Training and Software

Whether your software requires training or not, design training into your solution. Make it part of the product.

I tried using Superhuman, a recently PR-blitzed  (Google it up against date of this article) Silicon Valley enterprise designed for people who live in their inbox. It costs $30/month.

Maybe that’s worth it, but I tried the free version of Superhuman, which is called “Gmail”, with various features and extensions enabled, and with – most importantly – 4 to 6 hours of usage training  (whether it’s self-training or not is besides the point, really).

AI-sorting of emails? Massively comprehensive keyboard shortcuts? Undo send? Open/re-open tracking, with device and geography built in? It’s all just so 2008, I’m drowning in nostalgia. (Is Superhuman  a ninnovation play or a marketing/branding play? Hmmm).

GSuites Gmail at $5/month looks an awful lot like Superhuman at $30., a €2/month, looks a little more virtuous since, as an EU-born product, human rights and human dignity (and lawfulness) are baked in. A cocktail which tends to spur innovation (because happiness and ideation are linked).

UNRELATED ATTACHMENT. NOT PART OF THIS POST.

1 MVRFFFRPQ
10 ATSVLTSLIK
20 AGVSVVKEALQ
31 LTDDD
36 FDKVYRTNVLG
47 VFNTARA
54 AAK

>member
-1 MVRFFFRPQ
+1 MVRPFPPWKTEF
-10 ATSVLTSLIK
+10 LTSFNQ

I’ve been getting to Inbox 0 on most days since before Gmail existed 15 years ago. But Gmail has helped make that goal (efficiency and peace of mind, not emails-in-inbox count) more attainable.

But the point for builders of web applications and other software products isn’t that Google Already Did That (and you’re just re-labelling it and charging for it).

The point is, what results do your users get? As opposed to what they could get, if they knew how to use your product.

And the second point is, why do they get good results from your product.

The answer is massively dependent on those extra hours it takes to learn the product. Conventional wisdom: human-delivered services don’t scale. But think about that kneejerk line of thinking –  6 hours of precision training might scale the impact of your software more than product design or innovation ever could.

Training might be where innovation happens. I wouldn’t avoid it, I would pursue it.

I have no idea if actual Superhuman users get better results than they would get from another email client product assuming all other variables were equal. But I know that the distinction in the software world between products and services is pure literalist (ie wishful) thinking.

Conclusion: just because you find it tougher to price and monetize services than products doesn’t mean one or the other creates more value.

Almost every daily human experience is delivered through a combination of software-delivered and human-delivered value (or lack thereof).

If Superhuman lives up to its brand promise, it’s because there’s a human in there somewhere, helping it along, and not at scale. At least not in the short term.

Set me straight if I am off here (not an uncommon phenomenon).


– Rowan

June 11 2019